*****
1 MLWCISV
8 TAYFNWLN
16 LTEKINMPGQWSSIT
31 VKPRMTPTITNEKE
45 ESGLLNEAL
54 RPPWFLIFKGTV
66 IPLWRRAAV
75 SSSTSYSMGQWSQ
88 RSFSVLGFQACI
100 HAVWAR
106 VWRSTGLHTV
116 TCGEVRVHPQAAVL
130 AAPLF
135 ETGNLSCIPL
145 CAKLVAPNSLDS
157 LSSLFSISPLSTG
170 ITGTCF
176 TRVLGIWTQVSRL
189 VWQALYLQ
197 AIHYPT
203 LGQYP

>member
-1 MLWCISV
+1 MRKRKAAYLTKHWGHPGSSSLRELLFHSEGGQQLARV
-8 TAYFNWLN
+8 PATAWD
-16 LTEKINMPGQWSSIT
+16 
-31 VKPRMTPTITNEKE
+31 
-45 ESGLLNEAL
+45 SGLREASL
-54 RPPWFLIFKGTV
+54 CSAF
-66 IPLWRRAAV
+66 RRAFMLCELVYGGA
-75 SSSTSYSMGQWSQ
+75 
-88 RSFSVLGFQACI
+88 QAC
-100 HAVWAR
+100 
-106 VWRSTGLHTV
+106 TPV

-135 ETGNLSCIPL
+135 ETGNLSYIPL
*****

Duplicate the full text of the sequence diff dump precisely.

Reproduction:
1 MLWCISV
8 TAYFNWLN
16 LTEKINMPGQWSSIT
31 VKPRMTPTITNEKE
45 ESGLLNEAL
54 RPPWFLIFKGTV
66 IPLWRRAAV
75 SSSTSYSMGQWSQ
88 RSFSVLGFQACI
100 HAVWAR
106 VWRSTGLHTV
116 TCGEVRVHPQAAVL
130 AAPLF
135 ETGNLSCIPL
145 CAKLVAPNSLDS
157 LSSLFSISPLSTG
170 ITGTCF
176 TRVLGIWTQVSRL
189 VWQALYLQ
197 AIHYPT
203 LGQYP

>member
-1 MLWCISV
+1 MRKRKAAYLTKHWGHPGSSSLRELLFHSEGGQQLARV
-8 TAYFNWLN
+8 PATAWD
-16 LTEKINMPGQWSSIT
+16 
-31 VKPRMTPTITNEKE
+31 
-45 ESGLLNEAL
+45 SGLREASL
-54 RPPWFLIFKGTV
+54 CSAF
-66 IPLWRRAAV
+66 RRAFMLCELVYGGA
-75 SSSTSYSMGQWSQ
+75 
-88 RSFSVLGFQACI
+88 QAC
-100 HAVWAR
+100 
-106 VWRSTGLHTV
+106 TPV

-135 ETGNLSCIPL
+135 ETGNLSYIPL